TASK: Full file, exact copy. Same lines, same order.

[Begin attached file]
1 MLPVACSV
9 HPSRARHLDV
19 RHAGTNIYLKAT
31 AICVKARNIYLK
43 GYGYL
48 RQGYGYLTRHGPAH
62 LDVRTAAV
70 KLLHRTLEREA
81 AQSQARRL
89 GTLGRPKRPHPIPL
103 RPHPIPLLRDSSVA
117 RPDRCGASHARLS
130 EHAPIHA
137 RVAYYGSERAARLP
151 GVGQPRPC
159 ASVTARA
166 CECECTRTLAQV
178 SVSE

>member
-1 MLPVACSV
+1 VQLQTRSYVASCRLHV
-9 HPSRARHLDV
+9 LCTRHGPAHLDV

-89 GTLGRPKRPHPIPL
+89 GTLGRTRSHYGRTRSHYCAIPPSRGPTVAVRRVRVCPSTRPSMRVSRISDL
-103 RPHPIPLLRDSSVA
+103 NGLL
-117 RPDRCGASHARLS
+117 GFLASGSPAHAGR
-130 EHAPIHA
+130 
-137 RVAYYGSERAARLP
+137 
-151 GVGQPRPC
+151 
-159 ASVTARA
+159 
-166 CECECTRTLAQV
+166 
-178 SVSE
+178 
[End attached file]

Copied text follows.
1 MLPVACSV
9 HPSRARHLDV
19 RHAGTNIYLKAT
31 AICVKARNIYLK
43 GYGYL
48 RQGYGYLTRHGPAH
62 LDVRTAAV
70 KLLHRTLEREA
81 AQSQARRL
89 GTLGRPKRPHPIPL
103 RPHPIPLLRDSSVA
117 RPDRCGASHARLS
130 EHAPIHA
137 RVAYYGSERAARLP
151 GVGQPRPC
159 ASVTARA
166 CECECTRTLAQV
178 SVSE

>member
-1 MLPVACSV
+1 VQLQTRSYVASCRLHV
-9 HPSRARHLDV
+9 LCTRHGPAHLDV

-89 GTLGRPKRPHPIPL
+89 GTLGRTRSHYGRTRSHYCAIPPSRGPTVAVRRVRVCPSTRPSMRVSRISDL
-103 RPHPIPLLRDSSVA
+103 NGLL
-117 RPDRCGASHARLS
+117 GFLASGSPAHAGR
-130 EHAPIHA
+130 
-137 RVAYYGSERAARLP
+137 
-151 GVGQPRPC
+151 
-159 ASVTARA
+159 
-166 CECECTRTLAQV
+166 
-178 SVSE
+178 